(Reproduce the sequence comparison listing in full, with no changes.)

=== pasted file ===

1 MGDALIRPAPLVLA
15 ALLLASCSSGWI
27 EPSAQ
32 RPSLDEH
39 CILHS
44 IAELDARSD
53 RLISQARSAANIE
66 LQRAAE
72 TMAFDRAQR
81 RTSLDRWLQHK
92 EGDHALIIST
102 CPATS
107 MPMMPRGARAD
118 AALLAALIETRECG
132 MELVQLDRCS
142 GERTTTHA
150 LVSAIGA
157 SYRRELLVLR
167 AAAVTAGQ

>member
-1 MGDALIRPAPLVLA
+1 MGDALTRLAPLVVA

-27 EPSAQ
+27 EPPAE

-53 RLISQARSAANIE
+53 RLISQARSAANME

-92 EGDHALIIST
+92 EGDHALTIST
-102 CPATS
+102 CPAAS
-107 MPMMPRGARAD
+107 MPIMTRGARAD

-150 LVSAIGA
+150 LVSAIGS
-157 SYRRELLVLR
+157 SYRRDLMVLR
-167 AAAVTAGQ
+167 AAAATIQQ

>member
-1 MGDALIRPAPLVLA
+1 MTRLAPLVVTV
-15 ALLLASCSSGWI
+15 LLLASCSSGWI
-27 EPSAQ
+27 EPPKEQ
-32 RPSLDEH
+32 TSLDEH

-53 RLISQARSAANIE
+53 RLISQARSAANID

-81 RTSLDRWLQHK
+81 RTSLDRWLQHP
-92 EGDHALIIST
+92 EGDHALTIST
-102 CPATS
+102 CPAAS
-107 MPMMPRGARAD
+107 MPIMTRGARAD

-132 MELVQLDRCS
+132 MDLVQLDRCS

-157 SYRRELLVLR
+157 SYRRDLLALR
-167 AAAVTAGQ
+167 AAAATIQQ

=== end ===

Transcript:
1 MGDALIRPAPLVLA
15 ALLLASCSSGWI
27 EPSAQ
32 RPSLDEH
39 CILHS
44 IAELDARSD
53 RLISQARSAANIE
66 LQRAAE
72 TMAFDRAQR
81 RTSLDRWLQHK
92 EGDHALIIST
102 CPATS
107 MPMMPRGARAD
118 AALLAALIETRECG
132 MELVQLDRCS
142 GERTTTHA
150 LVSAIGA
157 SYRRELLVLR
167 AAAVTAGQ

>member
-1 MGDALIRPAPLVLA
+1 MGDALTRLAPLVVA

-27 EPSAQ
+27 EPPAE

-53 RLISQARSAANIE
+53 RLISQARSAANME

-92 EGDHALIIST
+92 EGDHALTIST
-102 CPATS
+102 CPAAS
-107 MPMMPRGARAD
+107 MPIMTRGARAD

-150 LVSAIGA
+150 LVSAIGS
-157 SYRRELLVLR
+157 SYRRDLMVLR
-167 AAAVTAGQ
+167 AAAATIQQ

>member
-1 MGDALIRPAPLVLA
+1 MTRLAPLVVTV
-15 ALLLASCSSGWI
+15 LLLASCSSGWI
-27 EPSAQ
+27 EPPKEQ
-32 RPSLDEH
+32 TSLDEH

-53 RLISQARSAANIE
+53 RLISQARSAANID

-81 RTSLDRWLQHK
+81 RTSLDRWLQHP
-92 EGDHALIIST
+92 EGDHALTIST
-102 CPATS
+102 CPAAS
-107 MPMMPRGARAD
+107 MPIMTRGARAD

-132 MELVQLDRCS
+132 MDLVQLDRCS

-157 SYRRELLVLR
+157 SYRRDLLALR
-167 AAAVTAGQ
+167 AAAATIQQ